Copyright © 2019 Albuquerque Journal
Editor’s note: This is the second part of a three-day series exploring how New Mexico electric co-ops are struggling to move away from coal power to toward the lofty goals of the Energy Transition Act. See Tuesday’s paper for the conclusion.
Guzman Energy LLC made a bold proposal last May to buy nearly half of Tri-State Generation and Transmission Association’s coal generation for about $500 million as part of a broad plan to shut that power source down and replace it with clean energy.
Tri-State rejected the deal. But it demonstrated how aggressively Guzman is pushing into Tri-State’s service territory to offer rural electric utilities an opportunity to rapidly shed fossil fuels and build a renewable grid with potentially huge savings for consumers.
The Denver-based wholesale power company, which launched in 2013, is focused on helping utilities transition to clean energy. The company says its offer to Tri-State provided a way to meet carbon reduction mandates in New Mexico and Colorado without the potentially-crippling costs of writing off expensive, debt-laden assets that Tri-State must likely retire anyway in the near future.
In return, Guzman proposed to build about 1.2 gigawatts of solar and wind energy, covering about 70 percent of the lost power, which it would sell back to Tri-State to supply lower-cost renewable electricity to its distribution member cooperatives.
Tri-State executives said the proposal lacked sufficient detail and appeared to lock Tri-State into an exclusive agreement that would eclipse offers from other providers.
But Guzman is now using the publicity generated by its offer to negotiate directly with rural cooperatives and municipal utilities about independent power agreements similar to a contract it signed in 2016 with Kit Carson Electric Cooperative in Taos.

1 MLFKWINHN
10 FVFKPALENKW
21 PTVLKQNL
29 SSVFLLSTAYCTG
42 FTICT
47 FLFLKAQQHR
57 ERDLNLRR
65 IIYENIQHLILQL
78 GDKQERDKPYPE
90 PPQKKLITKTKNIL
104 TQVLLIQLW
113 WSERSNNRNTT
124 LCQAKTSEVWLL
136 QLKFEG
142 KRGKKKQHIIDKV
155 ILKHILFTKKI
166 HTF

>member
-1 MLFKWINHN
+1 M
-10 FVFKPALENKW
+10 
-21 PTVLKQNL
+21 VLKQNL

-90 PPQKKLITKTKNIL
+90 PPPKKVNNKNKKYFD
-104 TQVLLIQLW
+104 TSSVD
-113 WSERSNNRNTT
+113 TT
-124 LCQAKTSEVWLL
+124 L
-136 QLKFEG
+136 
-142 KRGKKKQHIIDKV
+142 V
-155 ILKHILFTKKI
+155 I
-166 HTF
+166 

“We’ve got a long list of communities we’re in preliminary conversations with, but we can’t yet announce them,” said Guzman External Affairs Director Kathleen Staks. “Our proposal to Tri-State triggered a lot of interest. We’ve gotten pro-active calls from many co-ops and communities.”
Apart from Kit Carson, no other Tri-State member co-ops in New Mexico seem interested in leaving Tri-State, at least for now. But Guzman has signed an agreement with the city of Socorro to help it build a municipal utility independent of the Socorro County Electric Cooperative, a Tri-State member that has served the city and surrounding communities for 75 years.
Guzman also signed a letter of intent in June to provide wholesale power to the city of Bloomfield, which wants to separate from the Farmington Electric Utility System to form its own municipal utility. Guzman already supplies power to the city of Aztec, which broke away from Farmington Electric in the 1960s.
Tri-State is designing its own plans to steadily replace coal with renewables, including more flexibility for its member cooperatives to independently pursue clean energy projects.
But Guzman says the cooperatives will shoulder the costs for closing Tri-State coal plants, which could drive more distribution utilities into Guzman’s camp.
“Those are huge write-offs that will be collected through Tri-State’s wholesale rates,” said Guzman President Chris Riley. “They’ll have to raise member rates significantly.”
Even if more member co-ops don’t opt out of Tri-State, Guzman could still benefit from Tri-State’s agreement to let co-ops seek renewable power on their own.
“If the co-ops can get power elsewhere, that’s an opportunity for us to sign contracts with them,” Staks said.